Ciliau Aeron Yew Trees
An interesting set of historical trees is two Ciliau Aeron Yew Trees that flank the entrance to St. Michael’s Church.
Circumference (the largest tree)
Map of the site
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St. Michael’s Church is an old church approximately 1 kilometer south of Ciliau Aeron village.
Little is known about the history of this church before the 18th century but in the middle of the 18th century, it was rebuilt in its current shape.
The main entrance in the church garden is flanked by two old yew trees, both reinforced by circular stone walls.
Especially large is the southerly yew tree and to contain the expanding tree, the wall has been extended. The tree itself has multiple trunks now and looks rather like a stand of closely located trees and shrubs. The girth of 11.58 m was measured around the whole group of trunks (July 2014), thus the Ciliau Aeron Yew Tree is not a typical giant with a single trunk.
In Wales are located some of the most beautiful caves and waterfalls in the United Kingdom but even more are some of the world’s most impressive castles as well as medieval towns, palaces, and interesting archaeological monuments.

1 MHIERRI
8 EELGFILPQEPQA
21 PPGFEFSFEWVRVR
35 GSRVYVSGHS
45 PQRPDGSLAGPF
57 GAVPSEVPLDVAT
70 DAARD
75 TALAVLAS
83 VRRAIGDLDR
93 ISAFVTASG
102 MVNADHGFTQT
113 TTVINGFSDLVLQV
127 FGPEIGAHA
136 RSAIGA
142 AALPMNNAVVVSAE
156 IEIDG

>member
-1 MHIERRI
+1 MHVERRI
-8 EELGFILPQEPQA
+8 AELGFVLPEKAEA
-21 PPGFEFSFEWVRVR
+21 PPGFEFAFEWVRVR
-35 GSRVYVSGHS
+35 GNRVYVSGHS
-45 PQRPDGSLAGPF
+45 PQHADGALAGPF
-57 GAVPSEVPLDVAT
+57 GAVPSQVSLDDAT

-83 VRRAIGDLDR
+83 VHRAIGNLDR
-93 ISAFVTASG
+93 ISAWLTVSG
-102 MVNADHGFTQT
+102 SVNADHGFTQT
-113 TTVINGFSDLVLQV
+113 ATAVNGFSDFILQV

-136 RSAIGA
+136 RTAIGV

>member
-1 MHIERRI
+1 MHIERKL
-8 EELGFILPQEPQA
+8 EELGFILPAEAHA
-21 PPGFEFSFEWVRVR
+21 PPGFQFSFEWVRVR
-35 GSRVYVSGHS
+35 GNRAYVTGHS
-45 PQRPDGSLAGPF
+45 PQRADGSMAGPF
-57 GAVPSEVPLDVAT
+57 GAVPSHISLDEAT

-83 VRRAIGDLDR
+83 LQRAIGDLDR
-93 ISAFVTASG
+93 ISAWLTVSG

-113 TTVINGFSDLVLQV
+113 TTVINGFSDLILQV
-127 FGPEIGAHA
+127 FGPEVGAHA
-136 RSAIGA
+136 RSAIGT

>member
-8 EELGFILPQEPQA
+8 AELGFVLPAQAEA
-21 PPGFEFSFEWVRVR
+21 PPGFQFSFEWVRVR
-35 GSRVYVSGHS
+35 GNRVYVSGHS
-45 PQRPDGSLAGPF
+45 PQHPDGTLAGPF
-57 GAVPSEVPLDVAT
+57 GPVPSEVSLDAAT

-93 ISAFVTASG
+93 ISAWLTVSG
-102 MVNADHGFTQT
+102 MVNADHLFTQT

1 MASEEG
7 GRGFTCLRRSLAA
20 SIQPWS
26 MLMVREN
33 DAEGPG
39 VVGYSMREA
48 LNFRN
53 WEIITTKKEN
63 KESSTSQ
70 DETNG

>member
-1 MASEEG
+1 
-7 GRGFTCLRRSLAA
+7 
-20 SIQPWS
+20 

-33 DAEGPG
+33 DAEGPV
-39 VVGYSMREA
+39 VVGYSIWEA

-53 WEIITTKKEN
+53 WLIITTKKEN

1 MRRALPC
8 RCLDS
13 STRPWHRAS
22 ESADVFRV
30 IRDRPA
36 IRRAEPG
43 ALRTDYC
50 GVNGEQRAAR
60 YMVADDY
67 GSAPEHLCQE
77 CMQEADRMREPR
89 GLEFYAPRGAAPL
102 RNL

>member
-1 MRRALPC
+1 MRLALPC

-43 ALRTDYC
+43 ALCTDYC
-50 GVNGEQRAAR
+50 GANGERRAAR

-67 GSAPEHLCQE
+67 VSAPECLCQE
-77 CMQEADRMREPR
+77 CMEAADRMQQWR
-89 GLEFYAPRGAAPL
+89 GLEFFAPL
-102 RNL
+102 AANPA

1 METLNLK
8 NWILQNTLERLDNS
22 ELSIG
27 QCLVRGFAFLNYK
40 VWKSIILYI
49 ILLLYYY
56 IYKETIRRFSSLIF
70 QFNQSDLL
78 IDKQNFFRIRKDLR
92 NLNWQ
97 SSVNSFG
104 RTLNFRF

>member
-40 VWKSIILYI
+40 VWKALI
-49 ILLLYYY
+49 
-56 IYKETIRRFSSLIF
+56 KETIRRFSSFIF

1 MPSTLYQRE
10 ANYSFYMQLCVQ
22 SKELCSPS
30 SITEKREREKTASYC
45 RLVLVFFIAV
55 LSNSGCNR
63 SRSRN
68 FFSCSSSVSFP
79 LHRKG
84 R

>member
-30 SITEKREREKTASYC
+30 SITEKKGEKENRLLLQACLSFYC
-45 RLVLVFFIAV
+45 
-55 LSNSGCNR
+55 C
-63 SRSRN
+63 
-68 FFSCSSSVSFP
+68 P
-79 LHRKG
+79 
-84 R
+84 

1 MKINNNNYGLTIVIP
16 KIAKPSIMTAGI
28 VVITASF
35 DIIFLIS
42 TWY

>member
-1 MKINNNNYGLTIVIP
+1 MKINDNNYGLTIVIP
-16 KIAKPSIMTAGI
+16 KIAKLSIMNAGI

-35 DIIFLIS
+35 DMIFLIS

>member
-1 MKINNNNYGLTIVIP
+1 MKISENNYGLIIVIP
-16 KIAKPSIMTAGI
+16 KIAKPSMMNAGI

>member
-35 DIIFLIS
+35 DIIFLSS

The category includes some of the most impressive and interesting separate trees in the world. The total number of tree species in the world still is a wild guess – maybe 10,000 and maybe 100,000 but most likely somewhere in between. Every month there are reported new tree species from the whole world, including Western Europe.
Throughout many centuries the United Kingdom has enjoyed relative political stability and wealth. As a result, humans have created here countless amazing and well-preserved values of art and history.
With its bright red, poisonous berries to its dark evergreen foliage, the yew tree is a familiar sight in ancient churchyards, as well as the carefully manicured and sculpted grounds of stately homes. Beyond its striking appearance and amazing longevity, the humble yew has played a surprisingly important part in European history throughout the ages: A sacred tree to the pagan druids of old, as well as a key ingredient of medieval warfare.
The gnarled, immutable yew tree is one of the most evocative sights in the British and Irish language, an evergreen impression of immortality, the tree that provides a living botanical link between our own landscapes and those of the distant past. This book tells the extraordinary story of the yew’s role in the landscape through the millennia, and makes a convincing case for the origins of many of the oldest trees, as markers of the holy places founded by Celtic saints in the early medieval ‘Dark Ages’.